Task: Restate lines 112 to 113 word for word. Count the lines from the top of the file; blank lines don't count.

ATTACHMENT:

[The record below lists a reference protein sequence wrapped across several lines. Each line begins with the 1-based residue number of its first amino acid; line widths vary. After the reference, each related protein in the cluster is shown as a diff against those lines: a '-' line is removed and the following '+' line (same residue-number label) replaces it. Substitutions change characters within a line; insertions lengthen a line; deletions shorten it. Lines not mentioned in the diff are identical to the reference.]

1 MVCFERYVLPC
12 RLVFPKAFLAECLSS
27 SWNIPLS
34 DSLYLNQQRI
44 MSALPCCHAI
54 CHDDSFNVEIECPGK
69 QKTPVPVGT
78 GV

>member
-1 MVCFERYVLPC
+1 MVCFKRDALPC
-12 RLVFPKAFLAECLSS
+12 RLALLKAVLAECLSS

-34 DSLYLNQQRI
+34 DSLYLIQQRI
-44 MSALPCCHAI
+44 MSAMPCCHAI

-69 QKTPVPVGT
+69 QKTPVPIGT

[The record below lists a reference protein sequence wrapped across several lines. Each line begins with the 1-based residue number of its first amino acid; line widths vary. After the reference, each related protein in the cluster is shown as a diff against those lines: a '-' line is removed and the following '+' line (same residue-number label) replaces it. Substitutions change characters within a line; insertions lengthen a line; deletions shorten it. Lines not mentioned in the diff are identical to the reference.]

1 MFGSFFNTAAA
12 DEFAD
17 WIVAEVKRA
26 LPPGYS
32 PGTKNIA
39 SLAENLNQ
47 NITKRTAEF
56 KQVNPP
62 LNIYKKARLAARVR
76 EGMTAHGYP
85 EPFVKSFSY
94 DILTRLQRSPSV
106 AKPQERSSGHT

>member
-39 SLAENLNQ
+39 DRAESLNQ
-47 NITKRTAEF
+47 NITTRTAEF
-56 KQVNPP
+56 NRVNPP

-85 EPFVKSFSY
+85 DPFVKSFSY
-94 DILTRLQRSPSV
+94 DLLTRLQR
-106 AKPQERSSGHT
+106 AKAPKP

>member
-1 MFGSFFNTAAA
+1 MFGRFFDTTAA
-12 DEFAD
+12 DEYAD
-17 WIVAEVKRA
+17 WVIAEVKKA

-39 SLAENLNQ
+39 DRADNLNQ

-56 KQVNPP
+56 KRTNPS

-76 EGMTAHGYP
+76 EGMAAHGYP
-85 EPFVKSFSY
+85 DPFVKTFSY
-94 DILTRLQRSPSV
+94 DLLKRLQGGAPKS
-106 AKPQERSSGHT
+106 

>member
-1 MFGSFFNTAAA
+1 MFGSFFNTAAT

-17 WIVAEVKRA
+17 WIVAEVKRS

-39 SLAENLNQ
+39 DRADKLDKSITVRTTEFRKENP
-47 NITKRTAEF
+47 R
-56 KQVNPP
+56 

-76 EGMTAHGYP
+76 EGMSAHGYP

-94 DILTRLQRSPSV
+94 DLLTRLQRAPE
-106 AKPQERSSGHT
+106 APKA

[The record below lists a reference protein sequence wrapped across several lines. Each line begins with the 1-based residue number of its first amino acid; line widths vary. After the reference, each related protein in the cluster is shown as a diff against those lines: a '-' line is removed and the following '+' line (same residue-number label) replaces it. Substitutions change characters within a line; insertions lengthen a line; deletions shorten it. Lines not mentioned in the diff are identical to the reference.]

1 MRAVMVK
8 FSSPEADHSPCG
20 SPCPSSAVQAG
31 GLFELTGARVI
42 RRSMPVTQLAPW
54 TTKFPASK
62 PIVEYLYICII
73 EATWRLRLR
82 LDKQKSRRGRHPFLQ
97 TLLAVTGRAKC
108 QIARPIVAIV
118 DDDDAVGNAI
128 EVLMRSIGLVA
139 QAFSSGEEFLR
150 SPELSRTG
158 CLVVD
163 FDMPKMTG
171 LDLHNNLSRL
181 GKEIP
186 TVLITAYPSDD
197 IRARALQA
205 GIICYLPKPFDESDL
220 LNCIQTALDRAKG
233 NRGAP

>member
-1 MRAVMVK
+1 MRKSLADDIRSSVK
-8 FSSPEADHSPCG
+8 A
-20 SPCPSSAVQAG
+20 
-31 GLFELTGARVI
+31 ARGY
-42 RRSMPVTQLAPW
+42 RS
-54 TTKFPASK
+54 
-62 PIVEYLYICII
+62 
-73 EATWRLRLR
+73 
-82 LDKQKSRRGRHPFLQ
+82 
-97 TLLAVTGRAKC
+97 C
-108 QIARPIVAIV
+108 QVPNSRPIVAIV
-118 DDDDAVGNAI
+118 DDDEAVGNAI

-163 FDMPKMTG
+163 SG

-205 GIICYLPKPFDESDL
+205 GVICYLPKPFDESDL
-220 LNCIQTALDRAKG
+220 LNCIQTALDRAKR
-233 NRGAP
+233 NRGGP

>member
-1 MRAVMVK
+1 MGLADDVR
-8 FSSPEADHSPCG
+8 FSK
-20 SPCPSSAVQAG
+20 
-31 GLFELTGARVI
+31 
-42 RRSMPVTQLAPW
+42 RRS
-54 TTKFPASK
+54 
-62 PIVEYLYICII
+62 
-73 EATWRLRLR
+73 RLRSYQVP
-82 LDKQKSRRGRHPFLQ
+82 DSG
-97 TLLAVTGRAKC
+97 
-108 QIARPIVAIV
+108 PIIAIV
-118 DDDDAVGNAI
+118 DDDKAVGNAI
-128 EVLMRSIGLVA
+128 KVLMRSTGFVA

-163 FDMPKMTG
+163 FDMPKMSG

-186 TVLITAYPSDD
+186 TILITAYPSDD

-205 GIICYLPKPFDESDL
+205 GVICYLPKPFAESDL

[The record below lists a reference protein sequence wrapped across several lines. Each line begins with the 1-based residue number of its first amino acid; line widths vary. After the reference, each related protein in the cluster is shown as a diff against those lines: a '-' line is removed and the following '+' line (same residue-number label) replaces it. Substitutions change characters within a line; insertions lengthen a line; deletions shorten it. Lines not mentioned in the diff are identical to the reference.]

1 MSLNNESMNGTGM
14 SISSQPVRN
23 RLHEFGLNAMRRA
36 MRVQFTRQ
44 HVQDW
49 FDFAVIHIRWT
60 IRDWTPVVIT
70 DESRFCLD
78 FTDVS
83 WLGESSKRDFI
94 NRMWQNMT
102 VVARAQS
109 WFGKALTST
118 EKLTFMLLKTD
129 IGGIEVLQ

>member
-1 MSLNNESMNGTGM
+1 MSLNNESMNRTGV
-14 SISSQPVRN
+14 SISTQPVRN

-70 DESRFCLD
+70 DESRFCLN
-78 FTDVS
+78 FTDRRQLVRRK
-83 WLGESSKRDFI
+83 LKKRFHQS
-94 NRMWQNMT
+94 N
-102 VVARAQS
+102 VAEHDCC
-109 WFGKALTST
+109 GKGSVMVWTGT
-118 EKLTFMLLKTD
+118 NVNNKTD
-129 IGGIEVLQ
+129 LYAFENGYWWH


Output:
-8 FSSPEADHSPCG
+8 A